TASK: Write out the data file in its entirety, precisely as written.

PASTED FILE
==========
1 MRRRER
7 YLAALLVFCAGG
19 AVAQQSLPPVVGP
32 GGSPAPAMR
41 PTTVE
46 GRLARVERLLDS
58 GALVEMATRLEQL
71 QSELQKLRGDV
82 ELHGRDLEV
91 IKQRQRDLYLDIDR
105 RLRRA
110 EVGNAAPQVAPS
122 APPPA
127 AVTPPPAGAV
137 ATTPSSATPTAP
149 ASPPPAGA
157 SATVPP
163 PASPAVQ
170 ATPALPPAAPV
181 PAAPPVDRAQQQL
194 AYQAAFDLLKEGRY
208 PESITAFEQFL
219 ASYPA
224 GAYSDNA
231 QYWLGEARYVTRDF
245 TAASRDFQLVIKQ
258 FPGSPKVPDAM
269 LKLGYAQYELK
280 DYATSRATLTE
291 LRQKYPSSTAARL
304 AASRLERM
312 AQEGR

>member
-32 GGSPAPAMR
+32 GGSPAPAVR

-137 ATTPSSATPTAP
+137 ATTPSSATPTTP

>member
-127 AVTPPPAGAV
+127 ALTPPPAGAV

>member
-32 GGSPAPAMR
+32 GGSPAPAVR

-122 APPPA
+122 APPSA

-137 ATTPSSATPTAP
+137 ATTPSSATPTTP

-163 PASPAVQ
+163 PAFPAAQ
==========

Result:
1 MRRRER
7 YLAALLVFCAGG
19 AVAQQSLPPVVGP
32 GGSPAPAMR
41 PTTVE
46 GRLARVERLLDS
58 GALVEMATRLEQL
71 QSELQKLRGDV
82 ELHGRDLEV
91 IKQRQRDLYLDIDR
105 RLRRA
110 EVGNAAPQVAPS
122 APPPA
127 AVTPPPAGAV
137 ATTPSSATPTAP
149 ASPPPAGA
157 SATVPP
163 PASPAVQ
170 ATPALPPAAPV
181 PAAPPVDRAQQQL
194 AYQAAFDLLKEGRY
208 PESITAFEQFL
219 ASYPA
224 GAYSDNA
231 QYWLGEARYVTRDF
245 TAASRDFQLVIKQ
258 FPGSPKVPDAM
269 LKLGYAQYELK
280 DYATSRATLTE
291 LRQKYPSSTAARL
304 AASRLERM
312 AQEGR

>member
-32 GGSPAPAMR
+32 GGSPAPAVR

-137 ATTPSSATPTAP
+137 ATTPSSATPTTP

>member
-127 AVTPPPAGAV
+127 ALTPPPAGAV

>member
-32 GGSPAPAMR
+32 GGSPAPAVR

-122 APPPA
+122 APPSA

-137 ATTPSSATPTAP
+137 ATTPSSATPTTP

-163 PASPAVQ
+163 PAFPAAQ